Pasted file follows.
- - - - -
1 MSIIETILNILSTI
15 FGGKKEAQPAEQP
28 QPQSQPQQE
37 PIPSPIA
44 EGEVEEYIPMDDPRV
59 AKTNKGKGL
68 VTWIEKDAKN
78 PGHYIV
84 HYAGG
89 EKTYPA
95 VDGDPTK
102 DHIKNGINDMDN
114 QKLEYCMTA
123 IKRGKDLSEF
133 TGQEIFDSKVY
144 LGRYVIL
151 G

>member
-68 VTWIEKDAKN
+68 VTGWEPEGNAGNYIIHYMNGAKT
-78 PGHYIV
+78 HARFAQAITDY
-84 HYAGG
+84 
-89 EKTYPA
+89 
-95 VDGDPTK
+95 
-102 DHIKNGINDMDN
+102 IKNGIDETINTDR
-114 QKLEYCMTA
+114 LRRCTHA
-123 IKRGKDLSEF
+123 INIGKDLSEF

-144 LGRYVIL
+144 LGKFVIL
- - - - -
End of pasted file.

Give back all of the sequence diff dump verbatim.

1 MSIIETILNILSTI
15 FGGKKEAQPAEQP
28 QPQSQPQQE
37 PIPSPIA
44 EGEVEEYIPMDDPRV
59 AKTNKGKGL
68 VTWIEKDAKN
78 PGHYIV
84 HYAGG
89 EKTYPA
95 VDGDPTK
102 DHIKNGINDMDN
114 QKLEYCMTA
123 IKRGKDLSEF
133 TGQEIFDSKVY
144 LGRYVIL
151 G

>member
-68 VTWIEKDAKN
+68 VTGWEPEGNAGNYIIHYMNGAKT
-78 PGHYIV
+78 HARFAQAITDY
-84 HYAGG
+84 
-89 EKTYPA
+89 
-95 VDGDPTK
+95 
-102 DHIKNGINDMDN
+102 IKNGIDETINTDR
-114 QKLEYCMTA
+114 LRRCTHA
-123 IKRGKDLSEF
+123 INIGKDLSEF

-144 LGRYVIL
+144 LGKFVIL